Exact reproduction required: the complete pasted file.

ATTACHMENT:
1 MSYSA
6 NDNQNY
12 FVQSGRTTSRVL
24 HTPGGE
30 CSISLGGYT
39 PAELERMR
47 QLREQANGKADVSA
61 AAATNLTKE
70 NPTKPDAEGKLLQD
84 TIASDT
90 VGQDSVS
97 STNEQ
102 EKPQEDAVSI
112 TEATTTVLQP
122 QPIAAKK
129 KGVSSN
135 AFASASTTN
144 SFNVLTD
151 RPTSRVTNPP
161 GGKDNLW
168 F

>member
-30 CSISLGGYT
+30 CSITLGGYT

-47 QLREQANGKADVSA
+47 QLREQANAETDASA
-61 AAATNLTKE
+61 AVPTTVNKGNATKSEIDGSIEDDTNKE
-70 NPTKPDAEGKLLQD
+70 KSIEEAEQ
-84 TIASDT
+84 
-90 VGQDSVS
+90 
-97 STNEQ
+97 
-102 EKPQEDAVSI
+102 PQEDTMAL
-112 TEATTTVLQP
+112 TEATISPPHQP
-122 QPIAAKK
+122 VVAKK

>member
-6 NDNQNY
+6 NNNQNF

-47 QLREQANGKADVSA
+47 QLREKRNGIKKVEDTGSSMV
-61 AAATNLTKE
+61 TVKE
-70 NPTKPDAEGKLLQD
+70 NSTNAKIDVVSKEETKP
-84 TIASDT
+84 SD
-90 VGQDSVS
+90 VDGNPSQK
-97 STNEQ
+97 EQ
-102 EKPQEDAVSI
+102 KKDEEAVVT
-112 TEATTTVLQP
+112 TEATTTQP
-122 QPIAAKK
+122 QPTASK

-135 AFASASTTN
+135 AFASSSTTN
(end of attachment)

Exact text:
1 MSYSA
6 NDNQNY
12 FVQSGRTTSRVL
24 HTPGGE
30 CSISLGGYT
39 PAELERMR
47 QLREQANGKADVSA
61 AAATNLTKE
70 NPTKPDAEGKLLQD
84 TIASDT
90 VGQDSVS
97 STNEQ
102 EKPQEDAVSI
112 TEATTTVLQP
122 QPIAAKK
129 KGVSSN
135 AFASASTTN
144 SFNVLTD
151 RPTSRVTNPP
161 GGKDNLW
168 F

>member
-30 CSISLGGYT
+30 CSITLGGYT

-47 QLREQANGKADVSA
+47 QLREQANAETDASA
-61 AAATNLTKE
+61 AVPTTVNKGNATKSEIDGSIEDDTNKE
-70 NPTKPDAEGKLLQD
+70 KSIEEAEQ
-84 TIASDT
+84 
-90 VGQDSVS
+90 
-97 STNEQ
+97 
-102 EKPQEDAVSI
+102 PQEDTMAL
-112 TEATTTVLQP
+112 TEATISPPHQP
-122 QPIAAKK
+122 VVAKK

>member
-6 NDNQNY
+6 NNNQNF

-47 QLREQANGKADVSA
+47 QLREKRNGIKKVEDTGSSMV
-61 AAATNLTKE
+61 TVKE
-70 NPTKPDAEGKLLQD
+70 NSTNAKIDVVSKEETKP
-84 TIASDT
+84 SD
-90 VGQDSVS
+90 VDGNPSQK
-97 STNEQ
+97 EQ
-102 EKPQEDAVSI
+102 KKDEEAVVT
-112 TEATTTVLQP
+112 TEATTTQP
-122 QPIAAKK
+122 QPTASK

-135 AFASASTTN
+135 AFASSSTTN